Start-ups in India: How to seek and approach the right early-stage investor
Individual angels invest anywhere from Rs 2 - 20 lakh in their personal capacity, but a group of 10-15 angels could invest from Rs 50 lakh - 2 crore, says Gagan Goyal, partner at venture capital firm India Quotient
Entrepreneurs need angels to give wings to their dreams. But finding an “angel’’ is easier said than done.
Angel investor Sidharth Rao, co-founder and CEO, Dentsu Webchutney, says most entrepreneurs at an early stage look towards building their company and are either at the pre revenue stage, or are trying to find a product market fit. “That is when angels come into picture. Good angel investors can add value with their experience, network, etc.”
Entrepreneurs typically start seeking investors when they have a story to narrate and an early stage product to back it. “A compelling story that shares the inspiration behind the product, their own investment (effort and capital), experience of early adopters and growth potential of the product will get angel investors to consider the start-up seriously. It won’t work in one’s favour to seek investments before there is a prototype or early stage traction, as no one wants to invest in just a mere idea,” says Sachin Parikh, co-founder and CEO, Easy Roads Technologies, a travel tech start-up.
Getting an angel to back a start-up is challenging as it is not merely about the money. Chitransh Sahai, co-founder and director of logistics start-up GoComet, says the real challenge lies in getting marquee investors who understand the business and associating with them to add tremendous value to the business.
“Entrepreneurs need angels who are the perfect match for what they are building. Running a start-up is often like taking a road trip with no map of where you are headed. Being the founder, you have a team of young, energetic people looking up to you for answers. At such junctions, having an investor who brings in greater industry experience and believes in your vision is crucial. The real challenge is finding angels who add value beyond just funds to run a venture,” adds Parikh.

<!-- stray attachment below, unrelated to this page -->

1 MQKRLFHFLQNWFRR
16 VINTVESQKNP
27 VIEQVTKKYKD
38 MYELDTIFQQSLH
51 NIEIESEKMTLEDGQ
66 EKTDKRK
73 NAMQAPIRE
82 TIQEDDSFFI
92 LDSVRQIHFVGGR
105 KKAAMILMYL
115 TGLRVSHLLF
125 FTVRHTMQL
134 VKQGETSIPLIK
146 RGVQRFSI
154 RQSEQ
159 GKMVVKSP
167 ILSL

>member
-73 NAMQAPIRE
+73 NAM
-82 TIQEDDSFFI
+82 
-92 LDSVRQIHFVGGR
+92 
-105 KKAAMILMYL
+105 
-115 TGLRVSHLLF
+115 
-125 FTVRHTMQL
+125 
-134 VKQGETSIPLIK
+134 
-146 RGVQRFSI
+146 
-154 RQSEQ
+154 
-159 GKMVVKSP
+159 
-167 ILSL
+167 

Individual angels invest anywhere from Rs 2 - 20 lakh in their personal capacity, but a group of 10-15 angels could invest from Rs 50 lakh - 2 crore, says Gagan Goyal, partner at venture capital firm India Quotient. “However, entrepreneurs need to be cautious about the fact that angels are individuals (unlike institutional seed VC firms) and they can get misguided by their personal views and preferences,” adds Goyal.
A tricky question for emerging entrepreneurs is how to seek out and approach the right angel.
Rao says entrepreneurs can first approach someone in their immediate social/business network who has access to angels. “Some of the most active angels get pitched by multiple start-ups every day. You need to first target those who have made investments in your vertical.”
According to Parikh, cold emails to prospective angels with a well-researched pitch can work wonders.
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Leo Mavely, founder and CEO of healthcare start-up Axio Bio Solutions, says entrepreneurs should be “well-prepared’’ before approaching any angel. “When you are asked difficult questions, the more answers you provide help increase investor confidence in your company. When an investor looks at a company, they look at whether the business is profitable, scalable and sustainable. You need to convince the investor that you have a good management team and a detailed business plan to achieve this,” says Mavely. Moreover, you need to engage with other entrepreneurs in the same vertical as they can connect you with the right people, adds Parikh.
Source: DNA Money
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